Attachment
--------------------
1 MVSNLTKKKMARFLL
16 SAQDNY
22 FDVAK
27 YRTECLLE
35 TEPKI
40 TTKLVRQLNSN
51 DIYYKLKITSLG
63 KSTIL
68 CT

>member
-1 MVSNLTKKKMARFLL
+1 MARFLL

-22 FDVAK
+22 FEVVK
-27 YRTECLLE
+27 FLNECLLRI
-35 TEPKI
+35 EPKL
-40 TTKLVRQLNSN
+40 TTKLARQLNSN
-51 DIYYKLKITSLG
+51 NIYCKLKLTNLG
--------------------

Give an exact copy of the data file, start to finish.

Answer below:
1 MVSNLTKKKMARFLL
16 SAQDNY
22 FDVAK
27 YRTECLLE
35 TEPKI
40 TTKLVRQLNSN
51 DIYYKLKITSLG
63 KSTIL
68 CT

>member
-1 MVSNLTKKKMARFLL
+1 MARFLL

-22 FDVAK
+22 FEVVK
-27 YRTECLLE
+27 FLNECLLRI
-35 TEPKI
+35 EPKL
-40 TTKLVRQLNSN
+40 TTKLARQLNSN
-51 DIYYKLKITSLG
+51 NIYCKLKLTNLG